Recent amputee spends day with Paralympian Jarryd Wallace
| Paralympian Jarryd Wallace and recent amputee Amit Vigoda at the track & field stadium at the College of San Mateo track & field stadium
On the eve of the U.S. Paralympics Track & Field National Championships two-time IPC Athletics World Championships medalist Jarryd Wallace prepared for his final workout before his races. A handful of reporters and cameras followed Wallace around the track as he went through his warm-up.
But as Wallace went through his drills and strides, the cameras weren’t focused on Wallace, all eyes were on an 11-year-old Amit Vigoda sitting on the sidelines.
Just as Wallace had to make the decision to have his right leg amputated after complications from a surgery, Vigoda made the choice to have his right leg amputated in April.
Vigoda was born with a rare condition called congential pseudarthrosis of the fibula and tibia, which causes weakness in the bones, resulting in numerous fractures that severely limited his mobility.
When Wallace learned that U.S. Paralympics had invited Vigoda to come out and attend the national championships, he jumped at the chance to show him around the track and introduce him to other Paralympic athletes.
Wallace’s 4x100-meter relay teammate Jerome Singleton offered Vigoda advice like an older brother stressing the importance of doing well in school and not being self-conscious about his prosthetic. But then he also let Vigoda in on some of the hidden advantages of being an amputee.
|Jarryd Wallace going through his last workout at the College of San Mateo before the national championships
“I met another guy who doesn’t have a foot either, and he told me a lot of things,” Vigoda said. “The best thing he told me if I was ironing my clothes and the iron fell on my leg, it won’t hurt, so that makes us pretty cool.”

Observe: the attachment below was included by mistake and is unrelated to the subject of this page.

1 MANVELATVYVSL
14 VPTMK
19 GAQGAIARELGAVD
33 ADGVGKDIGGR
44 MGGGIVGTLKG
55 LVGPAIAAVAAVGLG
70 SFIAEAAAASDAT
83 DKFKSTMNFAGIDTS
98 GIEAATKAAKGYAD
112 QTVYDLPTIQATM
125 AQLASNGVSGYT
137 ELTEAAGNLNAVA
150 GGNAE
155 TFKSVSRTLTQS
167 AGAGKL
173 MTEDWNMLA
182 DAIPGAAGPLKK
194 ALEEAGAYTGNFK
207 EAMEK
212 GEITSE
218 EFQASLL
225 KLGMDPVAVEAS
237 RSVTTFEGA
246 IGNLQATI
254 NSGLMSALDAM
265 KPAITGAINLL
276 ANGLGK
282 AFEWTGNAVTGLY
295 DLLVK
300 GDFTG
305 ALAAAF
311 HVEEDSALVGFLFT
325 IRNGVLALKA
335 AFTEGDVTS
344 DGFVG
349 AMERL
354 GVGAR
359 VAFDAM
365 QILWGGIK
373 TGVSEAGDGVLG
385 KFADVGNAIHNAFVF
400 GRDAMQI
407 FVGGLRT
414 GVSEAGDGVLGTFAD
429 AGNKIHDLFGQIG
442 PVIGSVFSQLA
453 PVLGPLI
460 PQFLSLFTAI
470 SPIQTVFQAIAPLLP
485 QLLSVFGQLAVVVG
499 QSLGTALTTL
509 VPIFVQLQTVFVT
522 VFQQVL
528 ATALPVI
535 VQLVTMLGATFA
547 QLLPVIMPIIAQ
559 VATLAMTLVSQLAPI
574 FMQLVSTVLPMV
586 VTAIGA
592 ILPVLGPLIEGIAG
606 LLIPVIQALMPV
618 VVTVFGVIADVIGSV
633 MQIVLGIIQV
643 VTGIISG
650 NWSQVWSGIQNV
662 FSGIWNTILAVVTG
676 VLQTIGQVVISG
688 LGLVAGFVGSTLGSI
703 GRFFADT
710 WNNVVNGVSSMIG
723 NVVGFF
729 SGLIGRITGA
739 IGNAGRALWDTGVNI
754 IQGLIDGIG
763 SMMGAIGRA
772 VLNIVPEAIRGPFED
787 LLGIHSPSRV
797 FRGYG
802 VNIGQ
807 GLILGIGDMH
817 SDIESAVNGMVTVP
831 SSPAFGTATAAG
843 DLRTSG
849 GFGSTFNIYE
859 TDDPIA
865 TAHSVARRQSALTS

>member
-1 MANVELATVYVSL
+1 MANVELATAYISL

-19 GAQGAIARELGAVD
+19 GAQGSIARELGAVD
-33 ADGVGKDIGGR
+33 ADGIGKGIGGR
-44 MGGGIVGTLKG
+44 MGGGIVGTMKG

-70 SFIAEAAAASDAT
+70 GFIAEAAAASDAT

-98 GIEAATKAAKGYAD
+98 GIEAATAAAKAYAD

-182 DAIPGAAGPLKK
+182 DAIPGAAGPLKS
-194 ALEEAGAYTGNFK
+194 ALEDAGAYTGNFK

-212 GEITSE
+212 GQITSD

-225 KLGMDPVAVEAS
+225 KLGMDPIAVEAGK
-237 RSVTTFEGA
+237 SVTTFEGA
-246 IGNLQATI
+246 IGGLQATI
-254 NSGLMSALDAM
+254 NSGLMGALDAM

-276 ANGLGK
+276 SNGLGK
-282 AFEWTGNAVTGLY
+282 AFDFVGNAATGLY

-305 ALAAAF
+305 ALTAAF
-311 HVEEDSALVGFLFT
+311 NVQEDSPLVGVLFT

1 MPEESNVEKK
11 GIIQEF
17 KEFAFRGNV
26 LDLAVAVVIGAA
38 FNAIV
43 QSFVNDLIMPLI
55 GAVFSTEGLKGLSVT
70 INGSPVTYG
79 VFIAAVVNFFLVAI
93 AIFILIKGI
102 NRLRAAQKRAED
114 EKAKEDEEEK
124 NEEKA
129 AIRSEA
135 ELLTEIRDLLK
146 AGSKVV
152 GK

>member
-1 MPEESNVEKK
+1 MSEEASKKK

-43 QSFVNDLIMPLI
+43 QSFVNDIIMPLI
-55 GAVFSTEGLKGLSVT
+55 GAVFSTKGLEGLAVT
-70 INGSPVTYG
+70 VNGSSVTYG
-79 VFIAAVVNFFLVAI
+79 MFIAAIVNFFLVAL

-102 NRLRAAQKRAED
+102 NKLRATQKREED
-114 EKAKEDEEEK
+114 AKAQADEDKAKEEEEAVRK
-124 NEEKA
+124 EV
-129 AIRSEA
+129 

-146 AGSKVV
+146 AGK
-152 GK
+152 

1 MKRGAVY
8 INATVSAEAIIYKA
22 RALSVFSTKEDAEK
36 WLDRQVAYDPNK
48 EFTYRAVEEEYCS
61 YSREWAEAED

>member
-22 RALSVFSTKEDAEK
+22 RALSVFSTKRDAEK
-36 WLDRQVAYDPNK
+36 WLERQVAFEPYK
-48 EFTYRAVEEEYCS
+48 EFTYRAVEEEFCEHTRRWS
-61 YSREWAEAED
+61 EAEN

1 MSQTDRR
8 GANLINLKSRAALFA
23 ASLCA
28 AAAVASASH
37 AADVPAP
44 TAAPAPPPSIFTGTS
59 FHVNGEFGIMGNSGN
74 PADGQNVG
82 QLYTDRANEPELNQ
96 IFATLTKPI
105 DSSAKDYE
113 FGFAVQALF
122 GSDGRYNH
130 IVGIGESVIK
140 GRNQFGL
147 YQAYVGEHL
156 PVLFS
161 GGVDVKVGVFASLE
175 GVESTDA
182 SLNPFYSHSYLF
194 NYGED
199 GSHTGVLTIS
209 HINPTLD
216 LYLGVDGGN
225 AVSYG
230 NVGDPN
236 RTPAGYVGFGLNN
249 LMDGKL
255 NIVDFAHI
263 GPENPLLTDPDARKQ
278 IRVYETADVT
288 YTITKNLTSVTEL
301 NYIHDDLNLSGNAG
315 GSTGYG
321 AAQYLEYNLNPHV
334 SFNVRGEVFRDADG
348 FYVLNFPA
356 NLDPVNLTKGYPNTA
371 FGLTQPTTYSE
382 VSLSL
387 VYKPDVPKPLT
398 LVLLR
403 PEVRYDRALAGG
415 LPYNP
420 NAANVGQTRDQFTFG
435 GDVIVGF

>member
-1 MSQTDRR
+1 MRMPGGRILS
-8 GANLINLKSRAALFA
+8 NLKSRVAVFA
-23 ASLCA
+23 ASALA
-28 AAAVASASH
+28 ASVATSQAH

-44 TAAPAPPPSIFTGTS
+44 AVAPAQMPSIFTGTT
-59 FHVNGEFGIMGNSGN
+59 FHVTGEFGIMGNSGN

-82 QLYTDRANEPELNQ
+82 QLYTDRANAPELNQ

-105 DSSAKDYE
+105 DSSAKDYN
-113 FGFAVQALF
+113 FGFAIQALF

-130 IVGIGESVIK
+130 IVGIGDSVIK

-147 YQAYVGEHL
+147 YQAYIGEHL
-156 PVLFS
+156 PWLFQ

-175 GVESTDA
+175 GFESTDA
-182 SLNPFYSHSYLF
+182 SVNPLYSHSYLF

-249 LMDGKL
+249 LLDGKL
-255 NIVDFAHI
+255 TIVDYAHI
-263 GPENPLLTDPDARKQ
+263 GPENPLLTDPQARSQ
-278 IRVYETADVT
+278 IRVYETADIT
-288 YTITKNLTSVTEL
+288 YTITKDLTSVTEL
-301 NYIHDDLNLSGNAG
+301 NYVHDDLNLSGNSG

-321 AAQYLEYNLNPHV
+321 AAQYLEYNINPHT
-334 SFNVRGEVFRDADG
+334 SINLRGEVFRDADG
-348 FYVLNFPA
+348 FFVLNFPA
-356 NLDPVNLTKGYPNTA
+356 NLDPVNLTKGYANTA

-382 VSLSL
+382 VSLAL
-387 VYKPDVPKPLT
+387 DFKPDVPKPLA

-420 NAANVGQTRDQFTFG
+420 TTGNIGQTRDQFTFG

After spending the afternoon at the track, Wallace and Vigoda left the reporters behind and went out for frozen yogurt. When conversation turned to Vigoda being able to get his prosthetic leg fitted later this summer, Vigoda told Wallace he wasn’t planning on walking first, he wants to go straight to running.
Vigoda isn’t planning on this being a one-time meeting with Wallace. He is already begging his mother for his Bar Mitzvah gift to be a trip to the Rio 2016 Paralympic Games.
“I want to go to the Paralympics to watch the wheelchair basketball games and see Jarryd run.”
Vigoda decided that after spectating in Rio he would be old enough in 2020 to make his Paralympic debut in Tokyo.
For Wallace, mentoring Vigoda was just the next step of passing on the advice that was once given to him.
“David Prince and Jerome Singleton were two of the guys who were really influential to me when I was first getting started,” Wallace said. “They encouraged me to work hard in school, in track and in everything I was passionate about. One of the most important things they taught me was that the only limits I was going to have were the ones that I put on myself.”
Wallace is racing in the 200 and 100-meter races at the national championships, and he looked at spending the day with Vigoda as source of inspiration for the weekend.
“Getting to meet Amit and his family and seeing how passionate he is about the things he loves to do honestly encouraged me today just to continue to find joy and be happy in whatever circumstances you are in.”
When Wallace races the 100 on Saturday, he’ll be running for more than a national title. Vigoda will be waiting for him at the awards tent and he’s already told Wallace that he is expecting nothing less than gold.